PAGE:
I love combinatorics, but do not really want to do pure math exclusively. I like the format of pure math (that is the theorem-proof-theorem-proof format), but would also like what to do research that immediately applies to something. I understand that lots of pure math eventually has applications, but what I'm looking for is research that is done in the pure math style of theorem-proof, but is an applied problem

Phylogenetics seems like such a field. I would like to know though of any other research areas where one is applying combinatorics (or discrete math in general) to a real world problem, but going about it in a "pure math style/format"


  • $\begingroup$ The Hamiltonian Path Problem has plenty of applications and its universality of application gives it tremendous theoretical significance. If you don't mind interfaces between the discrete and the continuous, Mixed Integer Programming has, again, a tremendous list of applications. $\endgroup$ – avs May 23 at 21:58

There are a heap of applications in engineering:
- digital transmission: with coding, Hamming distance, error correction, queues, ...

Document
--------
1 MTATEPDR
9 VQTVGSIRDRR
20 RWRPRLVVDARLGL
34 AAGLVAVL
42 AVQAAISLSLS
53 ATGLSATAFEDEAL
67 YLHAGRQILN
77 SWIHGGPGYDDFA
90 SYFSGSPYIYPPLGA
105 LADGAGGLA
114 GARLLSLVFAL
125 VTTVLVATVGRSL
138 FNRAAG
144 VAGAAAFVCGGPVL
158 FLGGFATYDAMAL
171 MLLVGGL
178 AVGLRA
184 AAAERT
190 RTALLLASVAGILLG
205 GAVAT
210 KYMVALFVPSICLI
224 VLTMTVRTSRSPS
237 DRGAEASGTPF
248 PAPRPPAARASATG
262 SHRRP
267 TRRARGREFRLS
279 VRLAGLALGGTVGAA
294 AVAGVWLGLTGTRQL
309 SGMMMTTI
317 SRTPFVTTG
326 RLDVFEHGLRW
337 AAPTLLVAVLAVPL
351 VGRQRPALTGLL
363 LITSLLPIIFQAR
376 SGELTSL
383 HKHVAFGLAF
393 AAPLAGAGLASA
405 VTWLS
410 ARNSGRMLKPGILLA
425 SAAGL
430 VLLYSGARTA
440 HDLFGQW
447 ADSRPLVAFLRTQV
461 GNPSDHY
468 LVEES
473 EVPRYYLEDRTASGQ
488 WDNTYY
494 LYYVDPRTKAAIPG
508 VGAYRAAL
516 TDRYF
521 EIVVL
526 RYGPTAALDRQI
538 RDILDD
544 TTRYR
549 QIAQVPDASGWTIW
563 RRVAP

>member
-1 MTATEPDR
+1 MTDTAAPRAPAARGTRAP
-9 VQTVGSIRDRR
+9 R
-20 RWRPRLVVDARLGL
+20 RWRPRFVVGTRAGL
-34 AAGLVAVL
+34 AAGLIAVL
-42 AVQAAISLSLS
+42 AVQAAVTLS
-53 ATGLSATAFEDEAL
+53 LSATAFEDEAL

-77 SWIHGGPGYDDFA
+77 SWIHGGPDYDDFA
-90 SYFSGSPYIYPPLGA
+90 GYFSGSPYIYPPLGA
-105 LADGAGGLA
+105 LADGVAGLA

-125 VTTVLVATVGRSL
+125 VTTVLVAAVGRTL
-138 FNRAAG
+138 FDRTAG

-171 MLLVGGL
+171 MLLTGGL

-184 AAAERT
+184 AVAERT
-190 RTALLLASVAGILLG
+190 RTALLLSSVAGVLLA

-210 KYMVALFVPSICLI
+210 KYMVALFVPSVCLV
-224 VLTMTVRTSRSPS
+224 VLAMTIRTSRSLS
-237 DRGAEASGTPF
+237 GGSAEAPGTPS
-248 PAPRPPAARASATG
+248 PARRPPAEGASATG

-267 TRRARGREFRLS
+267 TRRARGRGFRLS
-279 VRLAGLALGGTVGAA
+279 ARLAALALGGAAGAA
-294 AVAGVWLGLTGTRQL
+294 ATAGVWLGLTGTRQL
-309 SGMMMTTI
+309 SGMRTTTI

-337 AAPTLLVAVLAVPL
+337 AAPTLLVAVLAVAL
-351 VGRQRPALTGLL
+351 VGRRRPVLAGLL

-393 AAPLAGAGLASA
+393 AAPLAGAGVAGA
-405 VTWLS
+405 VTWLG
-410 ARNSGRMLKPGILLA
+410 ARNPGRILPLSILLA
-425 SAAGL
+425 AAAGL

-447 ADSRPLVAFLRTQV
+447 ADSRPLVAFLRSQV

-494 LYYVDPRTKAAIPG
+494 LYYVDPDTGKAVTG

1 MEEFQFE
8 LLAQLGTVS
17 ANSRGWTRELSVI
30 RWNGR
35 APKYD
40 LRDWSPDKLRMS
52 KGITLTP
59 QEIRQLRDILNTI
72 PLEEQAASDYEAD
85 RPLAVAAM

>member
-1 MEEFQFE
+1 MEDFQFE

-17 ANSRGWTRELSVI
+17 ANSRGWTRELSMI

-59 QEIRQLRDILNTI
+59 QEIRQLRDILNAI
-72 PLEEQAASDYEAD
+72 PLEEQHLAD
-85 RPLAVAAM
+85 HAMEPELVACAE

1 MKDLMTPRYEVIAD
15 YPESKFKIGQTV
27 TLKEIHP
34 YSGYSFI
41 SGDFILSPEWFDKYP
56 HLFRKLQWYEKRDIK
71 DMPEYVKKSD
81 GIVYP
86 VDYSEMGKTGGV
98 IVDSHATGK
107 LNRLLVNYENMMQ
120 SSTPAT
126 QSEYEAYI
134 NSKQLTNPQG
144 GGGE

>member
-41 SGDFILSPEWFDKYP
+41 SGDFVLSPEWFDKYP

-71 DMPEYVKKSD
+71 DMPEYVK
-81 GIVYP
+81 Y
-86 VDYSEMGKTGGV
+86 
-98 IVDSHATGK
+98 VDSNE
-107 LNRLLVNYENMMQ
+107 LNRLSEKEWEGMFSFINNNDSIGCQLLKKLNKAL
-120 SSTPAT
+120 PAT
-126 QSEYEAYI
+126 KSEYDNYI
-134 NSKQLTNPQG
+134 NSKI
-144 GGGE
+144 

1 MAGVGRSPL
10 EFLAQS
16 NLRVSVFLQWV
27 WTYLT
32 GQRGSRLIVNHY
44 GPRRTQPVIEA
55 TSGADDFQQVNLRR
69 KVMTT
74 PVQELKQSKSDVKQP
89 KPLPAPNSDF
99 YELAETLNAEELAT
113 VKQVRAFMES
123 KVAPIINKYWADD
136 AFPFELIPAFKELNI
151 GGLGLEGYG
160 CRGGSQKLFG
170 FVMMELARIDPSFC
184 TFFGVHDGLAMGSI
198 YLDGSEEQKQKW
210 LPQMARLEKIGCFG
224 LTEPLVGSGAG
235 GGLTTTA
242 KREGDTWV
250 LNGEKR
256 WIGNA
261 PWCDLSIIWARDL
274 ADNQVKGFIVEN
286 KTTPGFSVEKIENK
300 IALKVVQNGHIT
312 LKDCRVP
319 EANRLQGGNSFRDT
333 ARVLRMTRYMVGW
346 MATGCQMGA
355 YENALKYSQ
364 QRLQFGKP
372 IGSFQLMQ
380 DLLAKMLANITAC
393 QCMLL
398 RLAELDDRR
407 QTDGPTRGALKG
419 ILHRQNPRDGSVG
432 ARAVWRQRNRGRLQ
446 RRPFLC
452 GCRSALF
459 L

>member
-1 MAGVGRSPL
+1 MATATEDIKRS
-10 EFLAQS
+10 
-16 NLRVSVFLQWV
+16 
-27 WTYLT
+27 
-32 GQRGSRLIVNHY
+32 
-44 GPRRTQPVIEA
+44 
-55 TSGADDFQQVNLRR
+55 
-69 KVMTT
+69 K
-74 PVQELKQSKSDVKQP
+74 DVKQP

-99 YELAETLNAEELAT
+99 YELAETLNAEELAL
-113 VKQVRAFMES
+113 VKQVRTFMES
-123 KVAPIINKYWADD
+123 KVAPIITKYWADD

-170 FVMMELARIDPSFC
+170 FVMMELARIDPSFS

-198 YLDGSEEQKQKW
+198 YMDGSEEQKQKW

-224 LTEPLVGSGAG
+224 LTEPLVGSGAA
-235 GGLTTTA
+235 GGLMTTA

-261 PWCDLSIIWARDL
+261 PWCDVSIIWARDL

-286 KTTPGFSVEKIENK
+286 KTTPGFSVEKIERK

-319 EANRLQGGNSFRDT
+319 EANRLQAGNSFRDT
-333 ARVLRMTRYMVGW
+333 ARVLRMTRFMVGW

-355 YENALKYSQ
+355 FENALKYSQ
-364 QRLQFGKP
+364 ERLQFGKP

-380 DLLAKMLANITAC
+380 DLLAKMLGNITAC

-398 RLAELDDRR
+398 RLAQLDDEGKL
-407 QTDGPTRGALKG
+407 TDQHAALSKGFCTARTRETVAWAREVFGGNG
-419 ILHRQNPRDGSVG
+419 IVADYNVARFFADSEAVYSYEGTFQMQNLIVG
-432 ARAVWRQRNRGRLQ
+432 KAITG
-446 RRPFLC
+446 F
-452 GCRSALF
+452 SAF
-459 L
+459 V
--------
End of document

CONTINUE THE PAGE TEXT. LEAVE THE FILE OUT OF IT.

- networks: lattices, graphs, random walks, ...
- structural design: finite elements, finite differences, ...
- Quality Assurance: sampling, reliability, availability, ...

Concerning the requirement at the end of your post, consider for example that the practical questions arising in telephone networks design has given lieu to the totally new sector of Queue Theory in combinatorics/ probability.

  • $\begingroup$ See my new edit clarifying what I am asking $\endgroup$ – graphtheory123 May 23 at 22:13
  • $\begingroup$ @graphtheory123 - I don't know what part of this Answer is unsatisfactory, nor what your "new edit" clarifications are. But if you're emphasizing the "theorem-proof" aspect, then (at minimum) coding theory is one such -- nobody would use a code without going through proofs. Same for encryption, many kinds of algorithm design, etc. $\endgroup$ – antkam May 24 at 18:35
  • $\begingroup$ I suppose what I'm getting at is are there applied areas of combinatorics where one is not just running computer simulations? From what I have seen, and perhaps this is completely wrong, is that applied math is a lot of computer programming and running simulations $\endgroup$ – graphtheory123 May 27 at 23:41

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